To understand the passage of the bill, we can usefully cite another great military theorist, the ancient Chinese Sun Tzu. "Men fight best on death ground," he wrote. "Put your own men on death ground." After they got over the initial shock of Brown's victory, the White House (above all, it seems, the President himself) and Congressional Democrats realized they simply could not afford this defeat. They made the necessary compromises, decided to use reconciliation, and emerged with the most significant piece of social legislation in 45 years. That was only the beginning, but it reversed the momentum.

Yet the Tea Party, if one focuses upon the media, still dominates the battlefield. . .or does it? This week the New York Times
and CBS published the results of a poll of tea partiers. They found, to begin with, that they do not represent a broad-based movement, but rather one well-to-do, white, and largely older faction of the Republican Party--a shrinking demographic, both absolutely and relatively. Their views are very different from those of other white folks, especially on the other side of the political aisle.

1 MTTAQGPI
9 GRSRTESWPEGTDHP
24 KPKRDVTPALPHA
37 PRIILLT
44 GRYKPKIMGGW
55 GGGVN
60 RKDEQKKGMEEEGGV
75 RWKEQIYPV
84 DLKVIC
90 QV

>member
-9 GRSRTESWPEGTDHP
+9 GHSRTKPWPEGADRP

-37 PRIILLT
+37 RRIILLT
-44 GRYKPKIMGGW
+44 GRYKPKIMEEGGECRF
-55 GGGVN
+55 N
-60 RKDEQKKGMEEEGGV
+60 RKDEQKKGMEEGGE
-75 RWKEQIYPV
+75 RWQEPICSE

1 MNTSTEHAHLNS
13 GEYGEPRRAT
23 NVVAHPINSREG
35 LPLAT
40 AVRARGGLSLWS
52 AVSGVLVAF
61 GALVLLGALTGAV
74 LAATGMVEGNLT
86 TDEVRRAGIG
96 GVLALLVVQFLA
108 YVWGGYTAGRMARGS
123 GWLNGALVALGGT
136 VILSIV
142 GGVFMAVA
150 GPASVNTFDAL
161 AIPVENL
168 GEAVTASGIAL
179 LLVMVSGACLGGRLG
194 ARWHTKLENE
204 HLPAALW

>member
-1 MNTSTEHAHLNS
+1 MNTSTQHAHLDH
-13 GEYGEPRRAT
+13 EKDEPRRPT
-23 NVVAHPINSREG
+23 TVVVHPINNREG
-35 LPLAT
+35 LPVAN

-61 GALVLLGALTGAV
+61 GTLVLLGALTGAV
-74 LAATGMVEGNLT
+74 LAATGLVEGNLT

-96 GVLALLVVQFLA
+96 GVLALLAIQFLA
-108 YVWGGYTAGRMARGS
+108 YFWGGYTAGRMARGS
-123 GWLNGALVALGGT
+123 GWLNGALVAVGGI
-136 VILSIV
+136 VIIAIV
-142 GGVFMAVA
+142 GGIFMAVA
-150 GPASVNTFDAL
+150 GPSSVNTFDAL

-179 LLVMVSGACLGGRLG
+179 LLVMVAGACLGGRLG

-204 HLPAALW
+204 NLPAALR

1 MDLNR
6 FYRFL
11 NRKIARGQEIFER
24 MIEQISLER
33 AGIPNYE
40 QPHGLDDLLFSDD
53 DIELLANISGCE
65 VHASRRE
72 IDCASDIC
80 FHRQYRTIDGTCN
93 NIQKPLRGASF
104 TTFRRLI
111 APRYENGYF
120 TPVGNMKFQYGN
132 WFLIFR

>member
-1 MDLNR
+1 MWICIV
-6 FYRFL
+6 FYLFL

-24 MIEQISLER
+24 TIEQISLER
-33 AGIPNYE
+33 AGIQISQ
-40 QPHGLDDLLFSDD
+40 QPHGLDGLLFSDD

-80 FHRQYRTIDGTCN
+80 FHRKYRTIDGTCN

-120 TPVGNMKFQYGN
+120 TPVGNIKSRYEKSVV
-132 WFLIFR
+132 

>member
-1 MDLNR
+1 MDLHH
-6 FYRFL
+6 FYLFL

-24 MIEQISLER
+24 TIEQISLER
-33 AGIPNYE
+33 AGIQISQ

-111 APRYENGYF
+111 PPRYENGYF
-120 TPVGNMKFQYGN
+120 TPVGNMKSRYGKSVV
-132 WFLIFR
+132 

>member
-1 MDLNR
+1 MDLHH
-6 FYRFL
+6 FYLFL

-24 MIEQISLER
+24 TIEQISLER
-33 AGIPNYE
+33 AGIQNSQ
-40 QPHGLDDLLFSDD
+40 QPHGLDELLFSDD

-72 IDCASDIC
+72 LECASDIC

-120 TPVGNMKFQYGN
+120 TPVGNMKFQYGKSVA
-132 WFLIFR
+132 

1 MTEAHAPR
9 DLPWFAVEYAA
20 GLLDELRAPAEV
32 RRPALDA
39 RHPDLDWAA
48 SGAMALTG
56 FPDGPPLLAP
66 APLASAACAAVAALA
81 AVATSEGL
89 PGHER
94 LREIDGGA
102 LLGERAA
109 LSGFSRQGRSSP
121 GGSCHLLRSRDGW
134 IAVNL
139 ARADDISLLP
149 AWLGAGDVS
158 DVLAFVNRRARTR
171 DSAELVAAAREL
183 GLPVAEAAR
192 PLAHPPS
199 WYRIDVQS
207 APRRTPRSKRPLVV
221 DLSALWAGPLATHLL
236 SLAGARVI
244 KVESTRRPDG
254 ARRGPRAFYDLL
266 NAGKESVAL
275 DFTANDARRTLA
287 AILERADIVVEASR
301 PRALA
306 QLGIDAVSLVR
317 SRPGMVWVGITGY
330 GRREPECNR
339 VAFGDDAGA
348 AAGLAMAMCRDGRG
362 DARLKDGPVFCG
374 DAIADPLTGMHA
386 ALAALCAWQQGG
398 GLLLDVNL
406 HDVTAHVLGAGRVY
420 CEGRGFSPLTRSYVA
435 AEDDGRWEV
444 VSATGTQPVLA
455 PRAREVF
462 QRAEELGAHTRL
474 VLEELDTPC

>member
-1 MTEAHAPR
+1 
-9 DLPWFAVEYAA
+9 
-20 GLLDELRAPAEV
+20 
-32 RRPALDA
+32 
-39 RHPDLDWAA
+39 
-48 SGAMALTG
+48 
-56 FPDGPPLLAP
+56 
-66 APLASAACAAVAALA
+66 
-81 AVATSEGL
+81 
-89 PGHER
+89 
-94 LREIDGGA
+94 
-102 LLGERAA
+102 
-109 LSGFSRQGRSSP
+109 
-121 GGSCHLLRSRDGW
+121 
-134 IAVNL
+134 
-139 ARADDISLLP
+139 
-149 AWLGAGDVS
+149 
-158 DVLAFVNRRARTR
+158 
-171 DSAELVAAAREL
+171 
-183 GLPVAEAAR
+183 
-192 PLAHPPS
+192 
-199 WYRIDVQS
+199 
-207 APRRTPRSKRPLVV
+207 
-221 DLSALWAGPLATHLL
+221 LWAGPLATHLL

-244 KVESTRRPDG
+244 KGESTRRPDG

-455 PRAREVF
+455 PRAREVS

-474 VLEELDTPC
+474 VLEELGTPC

No one can read those figures without concluding that the Tea Party is an extremist movement within the Republican Party, one dominated by total hostility to the President and characterized by high levels of racial and economic resentment. I was delighted to see that only tiny numbers of white independents and Democrats could swallow the ridiculous idea that Obama's policies are favoring black and poor Americans, which they obviously are not. The Tea Partiers almost unanimously buy the even more ridiculous accusation that he is moving us towards socialism--the same accusation constantly leveled against Franklin Roosevelt, who also saved capitalism from its own excesses, just as Obama has done. There is, however, an interesting omission in the Times poll results. They do not give the total statistical breakdown between white Tea Partiers, other white Republicans, white independents, and white Democrats. The most recent data I can find with a quick search are two years old: collected by the Pew Research Center, they show white people almost evenly divided into Republicans, independents, and Democrats. If that is still true, then less than half of white voters think Obama is moving the country towards socialism, or that giving people benefits encourages them to remain poor, and more than half of white voters think President Obama shares their values. None of this suggests that the Tea Party will contribute anything positive to the Republican cause in November, or that the extreme right-wing candidates contending for Republican nominations in Florida, Arizona, and elsewhere will face very strong prospects.